Air Force Surgeon General Public Affairs
7/1/2015 - WASHINGTON (AFNS) -- For
peak performance, Airmen should eat healthy and exercise regularly. But
in the quest to gain an "edge," many Airmen resort to dietary
Enter Operation Supplement Safety, or OPSS. This Defense Department
educational campaign, accessible at www.hprc-online.org/opss, educates
the warfighter and healthcare provider on responsible dietary supplement
While some supplements, such as multivitamins, are generally safe, other
supplements can pose a hazard to health and jeopardize careers from
adulterants that cause a positive urine drug screen.
"One third of Airmen report using legal body building supplements and
one in six report weight loss supplements in the past year," said Col.
(Dr.) John Oh, the chief of health promotion for the Air Force Medical
Support Agency. "Body building and weight loss supplements, as well as
sexual enhancement and diabetes supplements, are high-risk categories
that should raise red flags."
Ephedra is a cautionary tale of a problematic dietary supplement.
Heavily marketed as a supplement to help improve athletic performance
and promote weight loss, serious health events, including deaths first
reported in the military, led the Food and Drug Administration to ban
ephedra in 2004.
The OPSS website contains videos, fact sheets, FAQs and briefings to
help Airmen make informed, responsible decisions on supplement use, as
well as an "Ask the Expert" feature in which Airmen can directly pose a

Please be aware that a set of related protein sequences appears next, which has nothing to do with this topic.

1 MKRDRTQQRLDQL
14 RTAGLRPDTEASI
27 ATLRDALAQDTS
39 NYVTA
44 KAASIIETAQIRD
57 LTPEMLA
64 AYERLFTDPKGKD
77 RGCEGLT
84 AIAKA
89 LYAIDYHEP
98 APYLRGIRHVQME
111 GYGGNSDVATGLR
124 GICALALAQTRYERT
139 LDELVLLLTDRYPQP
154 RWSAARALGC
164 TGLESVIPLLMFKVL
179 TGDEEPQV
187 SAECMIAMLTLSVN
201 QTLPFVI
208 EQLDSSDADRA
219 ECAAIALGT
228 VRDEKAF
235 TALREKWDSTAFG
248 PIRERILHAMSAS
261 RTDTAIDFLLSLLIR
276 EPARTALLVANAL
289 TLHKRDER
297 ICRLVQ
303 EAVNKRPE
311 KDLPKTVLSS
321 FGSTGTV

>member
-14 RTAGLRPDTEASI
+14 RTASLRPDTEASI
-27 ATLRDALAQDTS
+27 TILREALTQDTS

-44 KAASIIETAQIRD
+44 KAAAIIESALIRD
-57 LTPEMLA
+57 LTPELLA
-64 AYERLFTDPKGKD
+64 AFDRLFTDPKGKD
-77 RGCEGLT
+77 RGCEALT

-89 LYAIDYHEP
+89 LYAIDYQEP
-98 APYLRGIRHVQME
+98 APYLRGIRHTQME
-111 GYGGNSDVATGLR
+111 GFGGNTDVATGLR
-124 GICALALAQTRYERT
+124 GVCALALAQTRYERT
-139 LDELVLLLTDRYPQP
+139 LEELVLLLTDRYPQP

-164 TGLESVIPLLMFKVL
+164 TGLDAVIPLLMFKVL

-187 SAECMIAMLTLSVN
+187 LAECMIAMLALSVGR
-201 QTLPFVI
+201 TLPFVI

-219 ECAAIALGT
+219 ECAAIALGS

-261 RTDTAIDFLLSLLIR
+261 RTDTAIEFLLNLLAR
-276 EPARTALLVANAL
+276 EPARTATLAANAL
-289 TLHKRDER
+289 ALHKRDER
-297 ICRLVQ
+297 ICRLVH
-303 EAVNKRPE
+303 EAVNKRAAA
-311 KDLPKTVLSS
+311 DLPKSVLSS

question to a supplement expert.
"The OPSS website is a must-read source for Airmen, commanders, first
shirts, superintendents and their healthcare providers," Oh said.
"People think if a dietary supplement is sold on base, it must be safe,
but that's not necessarily true."
Unlike prescription meds, the FDA does not approve dietary supplements for safety and effectiveness prior to marketing.
"For prescription drugs, the manufacturer must show that the drug works
and is safe before putting it on market," Oh said. "But most supplements
are marketed first, and the burden is on the FDA to prove they are
Since supplements can be adulterated with prescription and illegal
drugs, Airmen may put their careers at risk with a positive drug screen.
Service members who chose to use supplements are encouraged to stick
with brands that have undergone third party certification by independent
companies such as USP, Informed Choice, NSF International and
ConsumerLab.com. Third party certification does not guarantee that the
supplement is safe or effective, but it does validate manufacturing
practices, purity and/or quality, so that what's on the label is
Airmen are encouraged to be strong Wingmen for each other and help spread the word on supplement safety.
"The aim of Operation Supplement Safety is to not stamp out supplement
use," Oh said. "We want Airmen who use supplements to be informed
consumers and choose wisely."
For more information on dietary supplement safety, visit The Human
Performance Resource Center website at www.hprc-online.org. To request
OPSS education materials, military members can contact their local Air
Force health promotion staff. Civilian employees can contact their
local Civilian Health Promotion Services team or visit AFMCwellness.com.
(Air Force Materiel Command Wellness Support Center contributed to this article)